- Evan Laslo
The White Lotus: When Trouble Meets Paradise, by Caroline Cruise
I’ve often heard you don’t truly know someone until you travel with them. Close quarters and new environments bring out different sides of people, for better or for worse.
HBO’s new mini-series, The White Lotus, pushes this idea to the extreme, depicting the dramatic internal conflicts of the White Lotus, a luxurious Hawaiian resort. This satirical comedy-drama portrays the intersections of race, class, and gender when people from different backgrounds gather under unusual circumstances. One of my favorite storylines, following the wealthy Mossbacher family, turns Gen Z stereotypes on their head by discussing how the upper class of our socially conscious generation reckons with its own privilege.
We’re first introduced to the Mossbacher family on the boat ride to the White Lotus. Louis Armstrong’s On A Coconut Island echoes as college sophomores Olivia Mossbacher and her friend, Paula, craft elaborate—and entirely fictitious—backstories for their fellow vacationers. As the girls judge the guests, the camera pans to the rest of the family: parents Nicole and Mark, and their technology-obsessed, youngest son, Quinn. Carrying their superiority complexes with them throughout the episode, the girls read Freud and Nietzsche by the poolside, roll their eyes at Mark and Nicole’s “First World problems,” and bully Quinn, all the while having their petty disputes.
When Paula connects with Kai, a busboy at the resort, a deep divide forms between the girls. Paula tries to hide the relationship from Olivia, who becomes jealous and flirts with Kai behind her back. Olivia’s easygoing facade fades when her friend has something that she cannot take. As the show progresses, her actions reveal her selfishness and lack of self-awareness. For example, she criticizes her mother for being the CFO of a large SEO company despite her mother paying for the vacation.
Even her friendship with Paula, the only hotel guest who’s a person of color, seems like an attempt to increase Olivia’s social capital. During a family dinner, Olivia puts Paula on the spot by using her as an example to prove a point about race and diversity in the workplace. She uses Paula as a prop and doesn’t consider whether Paula wants to be the center of the conversation. Going to college might’ve made Olivia more aware of the privilege her family holds, but it didn’t give her any self-awareness. Olivia is willfully oblivious to the privilege she carries and how she benefits from it.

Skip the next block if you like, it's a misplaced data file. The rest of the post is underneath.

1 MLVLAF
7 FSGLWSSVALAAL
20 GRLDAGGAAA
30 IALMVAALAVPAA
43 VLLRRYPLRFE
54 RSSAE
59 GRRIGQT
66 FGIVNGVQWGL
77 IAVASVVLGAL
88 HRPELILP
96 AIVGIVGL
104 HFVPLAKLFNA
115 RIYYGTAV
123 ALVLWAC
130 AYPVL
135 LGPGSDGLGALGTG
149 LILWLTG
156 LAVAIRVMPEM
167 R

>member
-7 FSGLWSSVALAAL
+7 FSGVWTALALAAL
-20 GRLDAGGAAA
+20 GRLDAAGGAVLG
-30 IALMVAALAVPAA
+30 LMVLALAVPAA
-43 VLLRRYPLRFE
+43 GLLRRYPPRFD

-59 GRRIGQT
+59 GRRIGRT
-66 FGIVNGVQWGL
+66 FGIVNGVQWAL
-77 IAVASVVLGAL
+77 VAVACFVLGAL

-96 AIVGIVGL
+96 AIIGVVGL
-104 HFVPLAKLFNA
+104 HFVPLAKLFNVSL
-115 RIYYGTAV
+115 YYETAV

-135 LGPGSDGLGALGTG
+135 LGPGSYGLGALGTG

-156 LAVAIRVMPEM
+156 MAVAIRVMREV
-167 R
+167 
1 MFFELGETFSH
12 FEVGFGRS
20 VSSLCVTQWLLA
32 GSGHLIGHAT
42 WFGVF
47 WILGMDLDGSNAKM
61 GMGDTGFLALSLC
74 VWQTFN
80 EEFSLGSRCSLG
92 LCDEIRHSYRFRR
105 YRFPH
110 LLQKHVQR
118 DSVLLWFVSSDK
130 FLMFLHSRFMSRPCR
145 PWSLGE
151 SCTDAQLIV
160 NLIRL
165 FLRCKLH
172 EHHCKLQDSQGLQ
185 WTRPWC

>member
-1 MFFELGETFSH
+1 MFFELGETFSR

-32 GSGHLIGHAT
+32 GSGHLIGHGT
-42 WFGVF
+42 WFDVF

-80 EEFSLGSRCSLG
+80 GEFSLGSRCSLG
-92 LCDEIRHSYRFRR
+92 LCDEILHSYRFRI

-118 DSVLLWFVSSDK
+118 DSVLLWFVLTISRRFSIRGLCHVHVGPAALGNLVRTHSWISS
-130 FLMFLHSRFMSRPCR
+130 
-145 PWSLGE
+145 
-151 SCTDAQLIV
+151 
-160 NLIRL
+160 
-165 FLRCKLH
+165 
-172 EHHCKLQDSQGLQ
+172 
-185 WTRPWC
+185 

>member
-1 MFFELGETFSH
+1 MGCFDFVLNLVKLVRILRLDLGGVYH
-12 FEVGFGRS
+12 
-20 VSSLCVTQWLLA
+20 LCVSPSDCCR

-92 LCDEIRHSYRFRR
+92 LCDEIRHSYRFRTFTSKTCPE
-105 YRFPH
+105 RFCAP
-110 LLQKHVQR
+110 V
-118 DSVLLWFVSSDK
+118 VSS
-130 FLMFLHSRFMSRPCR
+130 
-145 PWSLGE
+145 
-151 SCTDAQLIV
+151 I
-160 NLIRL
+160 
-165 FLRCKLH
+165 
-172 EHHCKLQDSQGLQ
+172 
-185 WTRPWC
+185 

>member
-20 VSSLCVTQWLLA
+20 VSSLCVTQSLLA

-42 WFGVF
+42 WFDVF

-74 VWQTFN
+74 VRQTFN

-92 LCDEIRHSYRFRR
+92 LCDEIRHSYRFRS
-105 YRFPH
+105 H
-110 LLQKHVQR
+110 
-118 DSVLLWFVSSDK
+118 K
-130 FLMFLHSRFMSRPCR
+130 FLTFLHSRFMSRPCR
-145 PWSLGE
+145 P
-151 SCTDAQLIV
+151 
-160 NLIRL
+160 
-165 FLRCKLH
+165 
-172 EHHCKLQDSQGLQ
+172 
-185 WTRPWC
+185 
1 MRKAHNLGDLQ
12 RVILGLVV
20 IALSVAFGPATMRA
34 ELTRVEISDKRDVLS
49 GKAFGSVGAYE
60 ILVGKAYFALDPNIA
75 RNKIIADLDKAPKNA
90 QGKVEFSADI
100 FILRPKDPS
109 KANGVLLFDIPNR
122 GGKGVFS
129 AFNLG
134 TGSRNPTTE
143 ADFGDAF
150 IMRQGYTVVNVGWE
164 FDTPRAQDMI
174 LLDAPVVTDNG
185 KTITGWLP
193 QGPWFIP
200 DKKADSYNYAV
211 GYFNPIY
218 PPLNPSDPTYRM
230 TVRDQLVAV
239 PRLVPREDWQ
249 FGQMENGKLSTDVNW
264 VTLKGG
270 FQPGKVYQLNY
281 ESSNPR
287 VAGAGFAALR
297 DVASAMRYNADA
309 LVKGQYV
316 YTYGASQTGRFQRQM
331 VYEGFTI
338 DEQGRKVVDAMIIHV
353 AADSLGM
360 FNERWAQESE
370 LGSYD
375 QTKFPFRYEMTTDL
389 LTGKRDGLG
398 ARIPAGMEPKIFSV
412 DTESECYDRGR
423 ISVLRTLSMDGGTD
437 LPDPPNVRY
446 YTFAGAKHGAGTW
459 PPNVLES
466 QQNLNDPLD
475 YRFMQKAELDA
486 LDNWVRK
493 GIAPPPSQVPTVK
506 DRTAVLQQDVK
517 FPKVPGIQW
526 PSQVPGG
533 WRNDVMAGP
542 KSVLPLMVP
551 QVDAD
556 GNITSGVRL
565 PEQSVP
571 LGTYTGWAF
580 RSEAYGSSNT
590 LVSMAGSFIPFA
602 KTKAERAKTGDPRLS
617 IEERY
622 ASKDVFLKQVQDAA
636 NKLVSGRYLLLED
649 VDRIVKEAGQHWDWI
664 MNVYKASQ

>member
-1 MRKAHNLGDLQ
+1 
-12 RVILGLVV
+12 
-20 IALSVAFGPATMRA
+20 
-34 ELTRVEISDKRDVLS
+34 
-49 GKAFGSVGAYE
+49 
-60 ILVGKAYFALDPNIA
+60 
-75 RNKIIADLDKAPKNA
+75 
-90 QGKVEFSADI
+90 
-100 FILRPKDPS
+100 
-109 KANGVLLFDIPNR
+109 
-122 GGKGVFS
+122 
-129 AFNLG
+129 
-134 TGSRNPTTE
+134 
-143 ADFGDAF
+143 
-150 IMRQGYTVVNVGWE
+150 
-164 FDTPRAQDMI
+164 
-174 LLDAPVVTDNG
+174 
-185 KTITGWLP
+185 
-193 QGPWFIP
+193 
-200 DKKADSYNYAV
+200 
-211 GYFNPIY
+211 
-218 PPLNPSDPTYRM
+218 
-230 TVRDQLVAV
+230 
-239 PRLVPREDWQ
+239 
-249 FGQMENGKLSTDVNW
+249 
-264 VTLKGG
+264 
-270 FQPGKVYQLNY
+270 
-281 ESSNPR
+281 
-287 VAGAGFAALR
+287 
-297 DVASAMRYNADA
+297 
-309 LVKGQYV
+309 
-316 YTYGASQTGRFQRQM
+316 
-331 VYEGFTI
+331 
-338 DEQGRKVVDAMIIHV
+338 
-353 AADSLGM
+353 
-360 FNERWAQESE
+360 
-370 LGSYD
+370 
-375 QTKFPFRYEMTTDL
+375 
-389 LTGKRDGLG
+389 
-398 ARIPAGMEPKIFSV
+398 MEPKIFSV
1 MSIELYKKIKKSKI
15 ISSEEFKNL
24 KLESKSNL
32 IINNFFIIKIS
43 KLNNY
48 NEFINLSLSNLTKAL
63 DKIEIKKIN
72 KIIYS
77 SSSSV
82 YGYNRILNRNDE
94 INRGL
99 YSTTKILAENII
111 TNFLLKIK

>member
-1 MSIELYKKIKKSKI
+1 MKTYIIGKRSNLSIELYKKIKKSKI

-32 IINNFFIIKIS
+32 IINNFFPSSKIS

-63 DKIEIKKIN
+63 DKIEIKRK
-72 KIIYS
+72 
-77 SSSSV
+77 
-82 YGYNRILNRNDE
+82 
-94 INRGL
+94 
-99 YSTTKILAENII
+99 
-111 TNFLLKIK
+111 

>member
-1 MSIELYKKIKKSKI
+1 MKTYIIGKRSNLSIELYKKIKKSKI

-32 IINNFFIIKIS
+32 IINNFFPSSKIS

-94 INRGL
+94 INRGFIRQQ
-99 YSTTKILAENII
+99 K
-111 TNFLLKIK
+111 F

On the other hand, Paula recognizes and wants to fix the injustices around her. She sympathizes with Kai after learning that the hotel lies on land that was stolen from his family. She’s a character that you want to root for, up until the moment she convinces Kai to steal from the Mossbachers’s safe. Naturally, the plan goes horribly wrong and Kai is arrested. Paula, meanwhile, sits in silence and faces no consequences for her actions. Though well-intentioned, Paula’s plan was largely fueled by her own guilt and desire for revenge, as opposed to any real sense of justice.
During the end of the trip, Olivia attempts to salvage their friendship by vowing she’s different from her family. Paula responds that as much as she pretends otherwise, the Mossbachers are Olivia’s “tribe,” or the people that hold similar morals and values to her. However, Paula’s selfish actions suggest that the Mossbachers might be her tribe too. In one of the final scenes of the show, Paula is sandwiched between the Mossbachers on the plane as she reads Césaire’s Discourse on Colonialism. While Paula is more socially aware than the Mossbachers, who see no problem with being served from people whose land and culture was stolen from them, she still carries the power and privilege to walk away from situations that others have to live.
Olivia and Paula’s storylines leave a lot to unpack. Olivia’s character closely mirrors the performative allyship demonstrated by many members of Gen Z, especially on social media. With technology at our fingertips, we’re very aware of the injustices around the world. However, it’s much easier to feign sympathy than actually help others. On the other hand, Paula’s storyline demonstrates that meddling sometimes does more harm than good. I never expected her character, who showed much more promise, to cause more harm than Olivia.
The closing scene of The White Lotus shows the hotel staff, sans Kai, welcoming a new group of vacationers. The show doesn’t offer a satisfying resolution, but it wasn’t supposed to. At the end of the day, the people with money have control. And chances are, they’re not going to give it up.